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Coronavirus pandemic | Stuck off Miami coast, over 400 Indian crew members of cruise ships await help

Help may only come once the lockdown is lifted on April 14, they have been told

April 01, 2020 / 01:54 PM IST

At least 400 Indians, all of them crew members of cruise ships, are stuck off the Miami coast in the US since mid-March, unable to get back home.

The crew members, their relatives and even a former chief minister of Goa have written, either to the Prime Minister's Office or Ministry of External Affairs. But they may have to wait until the 21-day lockdown enforced from March 24 is lifted, to return home.

"Due to the ship being stuck in the middle of the seas for so many days, the crew members are getting frustrated," said Teena Menezes, in her mail to the Ministry of External Affairs.

Her husband, Vivian Menezes, is part of the crew of a cruise ship that is stranded about three miles away from the Miami Beach. The ship is owned by MSC Cruises, which is registered in Switzerland.

"There have been incidents where three of the crew members tried committing suicide," Menezes added in the letter.

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Moneycontrol has seen a copy of the letter.

Talking to Moneycontrol, Menezes said only Indian crew members are now left in the ship. "All the others have been evacuated by the governments of their respective countries," she said.

Menezes added that four ships belonging to MSC Cruises are stuck off the Miami coast. Newspaper reports from the US point out many more cruise ships that are also stranded in the seas. "In total, there could be about 1,000 Indians who are unable to get out," she said.

Moneycontrol has written to MSC Cruises and is awaiting a reply. The story will be updated once the company responds.

Its spokesperson told Miami Herald that with the airports shutting down and many countries closing borders, it was becoming a 'challenge' to evacuate the crew. "Despite our biggest efforts, often at the highest possible level within the relevant governments, we still have found no solution for a certain number of nationalities to travel back to their home countries,” the spokesperson told the paper in this March 29 report.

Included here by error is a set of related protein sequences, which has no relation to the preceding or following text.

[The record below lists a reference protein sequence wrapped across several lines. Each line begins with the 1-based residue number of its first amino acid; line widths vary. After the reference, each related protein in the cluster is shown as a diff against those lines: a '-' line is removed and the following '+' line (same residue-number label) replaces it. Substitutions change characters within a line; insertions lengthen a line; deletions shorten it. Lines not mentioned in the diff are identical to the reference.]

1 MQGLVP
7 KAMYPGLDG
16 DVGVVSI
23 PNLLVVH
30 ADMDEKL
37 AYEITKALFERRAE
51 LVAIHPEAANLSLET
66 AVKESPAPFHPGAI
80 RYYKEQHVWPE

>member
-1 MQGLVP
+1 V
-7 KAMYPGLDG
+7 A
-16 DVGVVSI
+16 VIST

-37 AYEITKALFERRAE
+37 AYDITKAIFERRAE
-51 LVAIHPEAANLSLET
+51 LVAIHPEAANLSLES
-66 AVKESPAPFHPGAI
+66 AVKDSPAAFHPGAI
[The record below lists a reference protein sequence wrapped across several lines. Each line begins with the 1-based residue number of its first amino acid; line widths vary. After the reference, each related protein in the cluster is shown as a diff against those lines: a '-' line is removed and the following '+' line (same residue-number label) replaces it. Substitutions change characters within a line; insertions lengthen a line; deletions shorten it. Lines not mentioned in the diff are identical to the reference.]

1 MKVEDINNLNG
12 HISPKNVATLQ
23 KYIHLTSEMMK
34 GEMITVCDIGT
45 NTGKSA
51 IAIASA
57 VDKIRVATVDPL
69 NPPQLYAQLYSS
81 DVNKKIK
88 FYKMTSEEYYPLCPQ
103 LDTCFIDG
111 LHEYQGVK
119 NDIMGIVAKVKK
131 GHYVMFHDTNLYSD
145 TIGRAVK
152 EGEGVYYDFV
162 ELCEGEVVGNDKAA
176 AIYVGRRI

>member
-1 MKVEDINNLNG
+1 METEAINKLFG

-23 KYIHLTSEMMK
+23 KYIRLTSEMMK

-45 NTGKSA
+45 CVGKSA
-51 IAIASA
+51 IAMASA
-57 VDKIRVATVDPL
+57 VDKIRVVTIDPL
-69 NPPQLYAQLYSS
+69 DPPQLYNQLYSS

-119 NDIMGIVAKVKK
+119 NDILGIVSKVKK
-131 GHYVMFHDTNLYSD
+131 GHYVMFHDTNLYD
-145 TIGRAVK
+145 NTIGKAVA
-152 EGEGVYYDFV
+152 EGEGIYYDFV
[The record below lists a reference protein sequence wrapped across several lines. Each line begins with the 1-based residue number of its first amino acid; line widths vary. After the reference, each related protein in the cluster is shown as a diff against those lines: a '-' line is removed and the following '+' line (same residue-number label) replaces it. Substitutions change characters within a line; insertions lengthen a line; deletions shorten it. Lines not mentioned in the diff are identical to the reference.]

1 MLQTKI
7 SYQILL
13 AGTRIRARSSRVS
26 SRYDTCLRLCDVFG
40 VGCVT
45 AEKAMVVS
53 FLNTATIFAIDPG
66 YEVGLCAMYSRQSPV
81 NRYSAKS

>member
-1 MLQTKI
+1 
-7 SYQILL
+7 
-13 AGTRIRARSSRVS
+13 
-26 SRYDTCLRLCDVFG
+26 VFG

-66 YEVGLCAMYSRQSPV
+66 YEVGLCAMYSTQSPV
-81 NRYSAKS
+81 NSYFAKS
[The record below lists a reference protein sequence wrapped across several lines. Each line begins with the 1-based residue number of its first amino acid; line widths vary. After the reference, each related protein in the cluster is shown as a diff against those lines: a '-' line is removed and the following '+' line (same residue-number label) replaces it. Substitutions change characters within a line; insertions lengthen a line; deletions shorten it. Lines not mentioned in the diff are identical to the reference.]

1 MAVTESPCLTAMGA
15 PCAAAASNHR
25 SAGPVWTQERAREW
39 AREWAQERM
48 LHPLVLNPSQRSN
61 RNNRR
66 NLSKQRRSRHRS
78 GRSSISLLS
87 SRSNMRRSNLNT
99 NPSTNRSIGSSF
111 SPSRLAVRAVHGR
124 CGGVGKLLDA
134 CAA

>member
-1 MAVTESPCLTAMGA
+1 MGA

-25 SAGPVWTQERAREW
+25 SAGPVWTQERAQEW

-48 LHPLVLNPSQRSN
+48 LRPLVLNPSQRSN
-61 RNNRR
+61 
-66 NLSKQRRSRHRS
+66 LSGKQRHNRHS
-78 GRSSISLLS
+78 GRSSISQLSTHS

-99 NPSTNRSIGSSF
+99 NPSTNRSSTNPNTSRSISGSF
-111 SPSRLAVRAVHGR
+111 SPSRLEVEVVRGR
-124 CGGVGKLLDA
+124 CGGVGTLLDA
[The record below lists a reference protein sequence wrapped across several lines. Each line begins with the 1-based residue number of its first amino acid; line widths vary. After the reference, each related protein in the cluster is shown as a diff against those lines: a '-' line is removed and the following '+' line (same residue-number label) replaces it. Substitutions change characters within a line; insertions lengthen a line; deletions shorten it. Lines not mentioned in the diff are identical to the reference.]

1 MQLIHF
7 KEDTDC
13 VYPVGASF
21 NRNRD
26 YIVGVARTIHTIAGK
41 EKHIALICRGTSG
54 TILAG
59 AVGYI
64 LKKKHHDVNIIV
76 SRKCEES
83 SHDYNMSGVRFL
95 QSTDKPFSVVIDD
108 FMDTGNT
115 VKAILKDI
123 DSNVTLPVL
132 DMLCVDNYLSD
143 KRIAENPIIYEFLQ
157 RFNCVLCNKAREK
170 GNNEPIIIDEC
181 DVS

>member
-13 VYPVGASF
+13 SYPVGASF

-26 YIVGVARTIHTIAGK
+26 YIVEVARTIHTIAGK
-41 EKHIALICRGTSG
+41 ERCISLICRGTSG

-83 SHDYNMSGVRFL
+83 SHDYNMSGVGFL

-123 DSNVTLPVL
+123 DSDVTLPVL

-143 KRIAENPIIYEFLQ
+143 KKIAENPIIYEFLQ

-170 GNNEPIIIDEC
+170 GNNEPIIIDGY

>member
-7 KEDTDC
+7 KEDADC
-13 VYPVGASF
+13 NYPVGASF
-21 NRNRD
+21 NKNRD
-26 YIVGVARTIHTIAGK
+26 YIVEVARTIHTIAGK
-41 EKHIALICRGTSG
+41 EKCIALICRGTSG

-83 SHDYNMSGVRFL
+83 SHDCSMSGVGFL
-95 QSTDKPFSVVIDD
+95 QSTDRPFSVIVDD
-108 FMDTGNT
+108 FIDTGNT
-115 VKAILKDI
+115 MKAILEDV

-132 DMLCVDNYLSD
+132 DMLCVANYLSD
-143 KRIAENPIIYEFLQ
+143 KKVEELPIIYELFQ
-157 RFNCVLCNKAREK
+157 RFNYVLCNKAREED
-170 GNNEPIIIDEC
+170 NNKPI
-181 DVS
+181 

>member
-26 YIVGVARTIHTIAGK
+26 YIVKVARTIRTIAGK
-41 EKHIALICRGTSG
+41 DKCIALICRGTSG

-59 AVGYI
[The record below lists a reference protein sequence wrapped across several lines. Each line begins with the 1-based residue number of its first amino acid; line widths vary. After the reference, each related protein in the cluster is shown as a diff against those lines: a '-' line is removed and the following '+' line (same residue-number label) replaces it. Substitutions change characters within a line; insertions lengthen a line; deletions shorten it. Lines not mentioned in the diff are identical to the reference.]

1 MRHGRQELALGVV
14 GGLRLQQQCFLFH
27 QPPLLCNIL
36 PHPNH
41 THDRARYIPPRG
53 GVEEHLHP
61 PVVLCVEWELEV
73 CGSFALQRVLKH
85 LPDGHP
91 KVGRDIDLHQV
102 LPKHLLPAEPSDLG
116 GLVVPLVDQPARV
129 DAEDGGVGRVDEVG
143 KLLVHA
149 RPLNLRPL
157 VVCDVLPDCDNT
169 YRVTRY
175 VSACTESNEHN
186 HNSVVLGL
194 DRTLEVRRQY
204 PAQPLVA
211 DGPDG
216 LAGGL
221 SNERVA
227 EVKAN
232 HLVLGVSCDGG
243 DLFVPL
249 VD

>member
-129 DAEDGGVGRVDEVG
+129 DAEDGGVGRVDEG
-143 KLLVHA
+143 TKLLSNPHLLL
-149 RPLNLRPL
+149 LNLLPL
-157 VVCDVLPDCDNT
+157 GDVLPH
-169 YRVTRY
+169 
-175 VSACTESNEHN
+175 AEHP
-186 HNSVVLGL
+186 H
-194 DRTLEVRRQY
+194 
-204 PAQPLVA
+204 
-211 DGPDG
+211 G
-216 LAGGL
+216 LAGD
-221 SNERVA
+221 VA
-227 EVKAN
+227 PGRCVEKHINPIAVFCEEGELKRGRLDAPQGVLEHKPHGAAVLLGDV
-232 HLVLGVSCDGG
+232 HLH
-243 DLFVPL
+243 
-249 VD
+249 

Vivian, who has been working with MSC Cruises for six years, was booked to fly back home on March 17. "He was booked on a Turkish Airlines flight to Delhi, via Istanbul. But the flight didn't take off and Vivian was forced to go back to the cruise ship," she said.

At a risk

All the cruise liners operating in the American waters had suspended service on March 13, in a joint call to limit the spread of COVID-19.

The US has now reported the highest number of those infected with the virus, globally. Nearly 2 lakh people have been infected and over 4,000 have lost lives.

The decision to suspend services left about 15 cruise ships, including four of MSC Cruises, stranded in the sea. While all the guests were evacuated, it was not the same for the crew.

To make matters worse, reports now say that crew in some of the ships have been tested positive for the virus. It is not known if any of the Indians have been infected.

Menezes said her husband and the rest of the crew of MSC Cruises, are safe.

The official line

Responding to Menezes mail, a senior official from the Ministry of External Affairs said that "there is no information regarding evacuation of Indian citizens," and advised the crew to be in touch with the local Indian embassy.

Vivian, along with the rest of the crew, contacted the Indian embassy in Washington DC and were said that help can only come after April 14, when the lockdown in India is lifted.

Request for help has also come from Churchill Alemao, the former Goa chief minister, who wrote to the Prime Minister's Office on March 29, asking for intervention.

"Sir, please help all our Indians seafarers who are anxiously waiting for the Govt of India to intervene and come to their rescue," he says in the mail.

Menezes is worried that the lockdown could continue beyond April 14. "The government has done so much to evacuate Indians from other parts of the world. Even foreigners from India have been taken back to their countries. We hope that there is help for the crew too."
Prince Mathews Thomas heads the corporate bureau of Moneycontrol. He has been covering the business world for 16 years, having worked in The Hindu Business Line, Forbes India, Dow Jones Newswires, The Economic Times, Business Standard and The Week. A Chevening scholar, Prince has also authored The Consolidators, a book on second generation entrepreneurs.
first published: Apr 1, 2020 01:42 pm

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